Crazy for Life
For Pebble Beach’s Primo Waldsmith, scribbling his strange stories of pro boxing, murder and Moscow is mandatory.
Thursday, August 25, 2011
What would your life look like if you put it on paper? How would you tell the stories that haunt, tickle and heal you? If you’re Robert “Primo” Waldsmith, you pour the contents of your busy brain onto papers that pile six inches high, each sheet adorned with colorful cartoons or lovingly composed collages of photographs and inspirational phrases like “Even in the darkest time, the lights must never go out.” Maybe, for good measure, you include some sketches of life on a fantasy planet. And you ship it all to the local independent paper.
“People tell me, ‘You could make a movie out of your life,’” says Waldsmith, who grew up in the “rough part” of Pittsburgh and now resides in Pebble Beach. One of his photo collages, starring everyone from former San Francisco Giants to the Peruvian military, features a magazine cut-out stating, “Every great motion picture begins with a single dramatic frame.”
The starting frame for any given conversation with him, however, shifts depending on the day. On a recent morning, Waldsmith’s got Russia on the brain.
“I was hired to do some sales work in Moscow in the ’90s by a guy who turned out to be a crime boss,” Waldsmith says, pointing to one of his Xeroxes where he’s written, “Crazy but true story #38.” Below are photos of “Sasha,” the company president, of Waldsmith at a Russian Orthodox church and Waldsmith’s handwritten notes.
Before he’s done describing how he almost got “rolled” by two Stoli-sloshed mobsters on a Moscow train, however, Waldsmith’s already rifling through the stack to pull out another page. This one, with the message “Welcome to my world… ” scrawled in shaky script at the top, is full of photos and newspaper clippings from his career as a professional boxer, coach and manager. Waldsmith was a respected welterweight who fought at the U.S. Naval Station in the Marshall Islands and was featured on the ABC program Meet the Champs in the early ’50s.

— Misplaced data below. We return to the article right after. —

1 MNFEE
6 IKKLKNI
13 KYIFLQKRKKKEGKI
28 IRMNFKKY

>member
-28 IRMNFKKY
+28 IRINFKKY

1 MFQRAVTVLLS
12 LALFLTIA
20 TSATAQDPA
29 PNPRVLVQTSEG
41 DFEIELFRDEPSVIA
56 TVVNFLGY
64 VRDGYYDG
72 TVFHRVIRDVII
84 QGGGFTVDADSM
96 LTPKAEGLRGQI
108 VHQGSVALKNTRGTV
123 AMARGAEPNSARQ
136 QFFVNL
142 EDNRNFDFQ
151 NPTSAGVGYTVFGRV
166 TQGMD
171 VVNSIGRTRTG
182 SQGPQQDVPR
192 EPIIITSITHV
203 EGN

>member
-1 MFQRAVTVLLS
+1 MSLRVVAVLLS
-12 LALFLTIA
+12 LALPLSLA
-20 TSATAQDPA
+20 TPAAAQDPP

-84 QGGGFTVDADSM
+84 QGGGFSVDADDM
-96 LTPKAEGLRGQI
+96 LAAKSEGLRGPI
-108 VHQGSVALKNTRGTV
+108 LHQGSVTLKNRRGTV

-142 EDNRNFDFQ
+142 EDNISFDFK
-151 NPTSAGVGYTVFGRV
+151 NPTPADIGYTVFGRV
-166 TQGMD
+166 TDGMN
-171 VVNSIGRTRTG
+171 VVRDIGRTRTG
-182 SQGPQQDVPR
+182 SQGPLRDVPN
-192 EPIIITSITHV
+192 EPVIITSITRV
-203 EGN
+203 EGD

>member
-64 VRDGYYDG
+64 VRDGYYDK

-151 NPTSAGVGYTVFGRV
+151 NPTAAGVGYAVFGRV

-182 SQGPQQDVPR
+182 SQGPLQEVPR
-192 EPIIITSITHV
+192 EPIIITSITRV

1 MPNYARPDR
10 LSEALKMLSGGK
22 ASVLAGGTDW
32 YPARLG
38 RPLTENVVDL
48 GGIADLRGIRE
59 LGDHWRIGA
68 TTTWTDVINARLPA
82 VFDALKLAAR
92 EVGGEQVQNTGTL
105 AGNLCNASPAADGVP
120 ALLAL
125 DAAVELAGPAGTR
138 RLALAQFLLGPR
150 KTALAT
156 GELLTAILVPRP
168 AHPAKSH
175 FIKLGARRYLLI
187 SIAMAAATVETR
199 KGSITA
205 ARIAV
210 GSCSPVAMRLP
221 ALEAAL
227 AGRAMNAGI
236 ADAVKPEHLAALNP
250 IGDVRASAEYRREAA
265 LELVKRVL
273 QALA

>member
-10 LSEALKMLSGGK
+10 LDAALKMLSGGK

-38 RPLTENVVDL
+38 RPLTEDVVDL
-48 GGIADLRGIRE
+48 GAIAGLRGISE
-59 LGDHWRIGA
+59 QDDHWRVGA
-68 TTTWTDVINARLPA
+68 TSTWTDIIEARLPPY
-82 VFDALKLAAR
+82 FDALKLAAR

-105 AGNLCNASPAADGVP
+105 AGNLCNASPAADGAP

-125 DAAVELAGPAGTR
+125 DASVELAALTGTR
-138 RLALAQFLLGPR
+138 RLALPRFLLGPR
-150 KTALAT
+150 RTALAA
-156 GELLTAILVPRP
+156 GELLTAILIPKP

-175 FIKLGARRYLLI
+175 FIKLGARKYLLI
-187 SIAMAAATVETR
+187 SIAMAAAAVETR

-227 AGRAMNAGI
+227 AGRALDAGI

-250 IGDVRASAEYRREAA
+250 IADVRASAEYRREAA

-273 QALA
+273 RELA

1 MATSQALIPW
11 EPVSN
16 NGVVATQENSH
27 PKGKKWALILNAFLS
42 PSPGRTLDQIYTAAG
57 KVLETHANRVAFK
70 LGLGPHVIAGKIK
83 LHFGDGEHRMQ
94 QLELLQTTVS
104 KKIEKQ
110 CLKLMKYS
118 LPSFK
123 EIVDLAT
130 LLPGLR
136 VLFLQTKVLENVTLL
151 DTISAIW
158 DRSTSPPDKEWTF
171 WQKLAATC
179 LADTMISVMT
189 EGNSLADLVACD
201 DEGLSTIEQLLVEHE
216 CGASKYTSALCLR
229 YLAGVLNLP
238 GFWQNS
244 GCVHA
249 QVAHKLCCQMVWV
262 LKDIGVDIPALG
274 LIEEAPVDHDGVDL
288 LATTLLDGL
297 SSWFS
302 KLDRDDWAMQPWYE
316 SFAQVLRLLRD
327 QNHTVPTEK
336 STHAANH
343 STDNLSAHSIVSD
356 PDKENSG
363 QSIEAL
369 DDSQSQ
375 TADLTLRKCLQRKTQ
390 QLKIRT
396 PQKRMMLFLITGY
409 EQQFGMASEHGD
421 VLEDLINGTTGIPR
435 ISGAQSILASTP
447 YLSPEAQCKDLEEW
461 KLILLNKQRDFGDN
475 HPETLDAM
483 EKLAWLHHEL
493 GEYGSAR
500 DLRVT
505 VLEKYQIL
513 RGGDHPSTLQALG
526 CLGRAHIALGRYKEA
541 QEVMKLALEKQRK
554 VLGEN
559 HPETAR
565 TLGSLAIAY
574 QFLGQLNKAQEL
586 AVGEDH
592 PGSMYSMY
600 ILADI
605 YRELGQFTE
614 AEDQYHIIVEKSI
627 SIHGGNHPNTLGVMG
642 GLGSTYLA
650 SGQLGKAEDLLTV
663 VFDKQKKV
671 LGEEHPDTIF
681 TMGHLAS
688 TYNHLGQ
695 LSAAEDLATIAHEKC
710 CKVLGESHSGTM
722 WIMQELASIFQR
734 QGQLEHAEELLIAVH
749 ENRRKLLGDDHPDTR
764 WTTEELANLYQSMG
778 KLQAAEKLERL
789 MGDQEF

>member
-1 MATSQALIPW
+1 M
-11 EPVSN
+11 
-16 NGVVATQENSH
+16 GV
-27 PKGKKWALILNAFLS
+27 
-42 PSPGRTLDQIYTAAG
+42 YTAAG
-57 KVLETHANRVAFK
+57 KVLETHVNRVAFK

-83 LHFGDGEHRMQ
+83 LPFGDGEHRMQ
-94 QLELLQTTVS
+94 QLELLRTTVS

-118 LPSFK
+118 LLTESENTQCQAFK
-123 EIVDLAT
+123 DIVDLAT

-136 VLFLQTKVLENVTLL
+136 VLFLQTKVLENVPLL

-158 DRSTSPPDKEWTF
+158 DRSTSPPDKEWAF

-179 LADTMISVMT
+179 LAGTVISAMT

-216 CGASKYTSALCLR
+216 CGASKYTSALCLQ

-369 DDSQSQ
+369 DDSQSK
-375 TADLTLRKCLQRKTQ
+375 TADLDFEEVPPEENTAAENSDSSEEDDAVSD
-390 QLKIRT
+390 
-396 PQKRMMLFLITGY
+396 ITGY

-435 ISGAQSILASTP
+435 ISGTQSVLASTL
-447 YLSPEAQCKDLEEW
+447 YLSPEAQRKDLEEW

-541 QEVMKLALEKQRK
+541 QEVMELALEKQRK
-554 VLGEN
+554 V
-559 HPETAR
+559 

He even managed a Mexican boxer, German Ohm, who was ranked third in the world in 1957 and was co-managed by Frank Sinatra. Waldsmith’s got the fight night announcement to prove it, along with a copy of a paper peso signed “Para mi amigo,” by Ohm.
Another sheet features yellowed stationery from Waldsmith’s ’70s-era Los Angeles boxing gym and photos of Waldsmith and his trainees in an L.A. arena, circa 1972 (and, inexplicably, a profile shot of Mr. T). Primo swears that fighting changed him forever, and sharing the spotlight with his trainees helped him grow.
“I was an extreme introvert before I discovered boxing,” Waldsmith says. “But fighting in the ring in front of 5,000 people made me a different person.” The attention and celebrity was seductive, but the business was crime-ridden and dangerous as hell: Crazy-but-true story #57 is a collection of newspaper clippings about Primo’s “six acquaintances MURDERED!” (“Irish” Frankie Crawford, he reports, was shot on the Las Vegas Strip; Howard Steindler, the prototype for the trainer in Rocky, was found dead in an L.A. parking lot, and so on.)
Waldsmith found less-threatening lines of work – advertising, hospital admin, with a short stint as the manager of a Las Vegas limousine company (crazy but true story #85). He’s now settled on the Peninsula with his wife, Mary, Miss Peru 1980.
“Some of my buddies set up a blind date for me – in Peru,” Waldsmith says, looking wistfully at a old photo of him and his wife on Christmas. “We were in Lima [in 1987],” he says. “We drive up to where I was supposed to meet her, and she’s surrounded by all these guys. But she talks to me, and we hit it off.”
The happy couple, 30 years apart in age, wed later that year, and in 1998 had a son, Anthony, now 13.
“He’s part of the reason I do this,” says Waldsmith. “So he can read about my crazy life after I croak.”
There’s more to it then that, though, or so a sheet near the bottom of the stack suggests. Tucked beneath a series of sketches of the imaginary planet Prebo (and its beak-nosed inhabitants) lies a drawing of a forlorn peddler looking at a trash can. Over his shoulder is a satchel labeled “Primo Art”; over his head is the phrase, “Last Hurrah!”
Is that what these papers are? A final celebration of a strange and storied life?
“It’s my way to escape boredom and tell my story in my own way,” Waldsmith says. “It’s like a saying I carry around in my wallet: ‘I’m my own maestro.’” And on his Xeroxed pages, the maestro’s band plays on.
Visit www.mcweekly.com/primo for a slideshow of selections from Waldsmith’s illustrated life story.